Don’t Call Me Lucky: on female physicians’ experiences of gender bias from patients

author’s note: updated and edited 10/26/18 from the original version, “Don’t Call Me Lucky,” initially published on Doximity’s Op-(m)ed on 10/18/18.

I recently came across an eye-opening passage on gender bias by the author Chimamanda Ngozi Adichie. The excerpt from her book is as follows:

Theresa May is the British prime minister and here is how a progressive British newspaper described her husband: “Philip May is known in politics as a man who has taken a back seat and allowed his wife, Theresa, to shine.”


Now let us reverse it. Theresa May has allowed her husband to shine. Does it make sense? If Philip May were prime minister, perhaps we might hear that his wife had “supported” him from the background, or that she was “behind” him, or that she’d “stood by his side,” but we would never hear that she had “allowed” him to shine.¹

This struck home, as I experience something similar in the exam room on a near daily basis. Patients, and/or their family members, tell me how lucky I am that my husband is home with the kids while I am at work.

Patient: Doctor, do you have a family, children?

Doctor : Yes, I do. Three children.

Patient (shocked): Three children! Doctor, how do you do it all?

Doctor: Well, not all by myself of course. My wife has suspended her career to be the stay-at-home-parent in our family.

Patient: (incredulous) Your wife stays home with the kids? You’re so lucky she’s willing to do that, and let you work!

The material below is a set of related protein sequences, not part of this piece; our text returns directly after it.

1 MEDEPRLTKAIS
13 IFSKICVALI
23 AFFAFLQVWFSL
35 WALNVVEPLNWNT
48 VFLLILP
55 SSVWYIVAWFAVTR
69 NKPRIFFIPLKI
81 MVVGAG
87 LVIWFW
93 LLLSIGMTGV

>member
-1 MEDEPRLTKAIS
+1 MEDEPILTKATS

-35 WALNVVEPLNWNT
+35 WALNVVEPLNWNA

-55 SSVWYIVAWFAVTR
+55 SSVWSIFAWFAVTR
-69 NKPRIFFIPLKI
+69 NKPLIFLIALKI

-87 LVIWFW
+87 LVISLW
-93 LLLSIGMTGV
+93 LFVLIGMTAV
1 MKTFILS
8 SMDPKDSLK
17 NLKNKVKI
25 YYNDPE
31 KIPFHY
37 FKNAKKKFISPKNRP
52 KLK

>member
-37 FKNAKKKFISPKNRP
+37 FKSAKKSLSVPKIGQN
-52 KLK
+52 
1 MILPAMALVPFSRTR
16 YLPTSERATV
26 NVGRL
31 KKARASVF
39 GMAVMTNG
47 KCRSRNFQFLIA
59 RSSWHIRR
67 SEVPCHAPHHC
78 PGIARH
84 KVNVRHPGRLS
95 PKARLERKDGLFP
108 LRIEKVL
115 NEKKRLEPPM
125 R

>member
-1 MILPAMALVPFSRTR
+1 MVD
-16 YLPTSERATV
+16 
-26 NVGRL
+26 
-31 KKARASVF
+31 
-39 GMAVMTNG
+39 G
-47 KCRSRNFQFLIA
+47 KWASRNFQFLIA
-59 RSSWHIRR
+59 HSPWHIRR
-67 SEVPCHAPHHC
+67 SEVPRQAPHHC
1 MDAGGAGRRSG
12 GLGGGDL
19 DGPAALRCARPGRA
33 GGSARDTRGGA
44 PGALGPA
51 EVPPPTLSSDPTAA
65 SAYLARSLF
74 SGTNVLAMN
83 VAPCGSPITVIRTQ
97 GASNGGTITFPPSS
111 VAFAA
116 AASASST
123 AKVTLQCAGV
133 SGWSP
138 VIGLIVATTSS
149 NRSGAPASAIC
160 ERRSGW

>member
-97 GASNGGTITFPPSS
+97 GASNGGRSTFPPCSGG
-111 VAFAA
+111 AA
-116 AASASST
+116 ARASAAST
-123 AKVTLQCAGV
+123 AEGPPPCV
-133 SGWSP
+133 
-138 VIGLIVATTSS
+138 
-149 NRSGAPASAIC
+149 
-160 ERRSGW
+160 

I highly doubt this conversation has ever happened to any male physician in practice anywhere.

I should consider myself so lucky, for my husband allowing me to work.

“Allow” is a troubling word. “Allow” is about power. … But here is a sad truth: Our world is full of men and women who do not like powerful women. We have been so conditioned to think of power as male that a powerful woman is an aberration…We ask of powerful women: Is she humble? Does she smile? Is she grateful enough? Does she have a domestic side? Questions we do not ask of powerful men, which shows that our discomfort is not with power itself, but with women.²

And, indeed, it has been the rare patient who has not shown some level of discomfort when they hear of the “reversed” roles of me and my husband.

My patients see me as an aberration, and I have to show them that I have a humble, domestic side. To reassure them that I am not.

It is the fault of society, not mine, that in the case of a physician-parent with a stay-at-home spouse, a woman is called “lucky,” while for a man, it’s taken for granted as the status quo.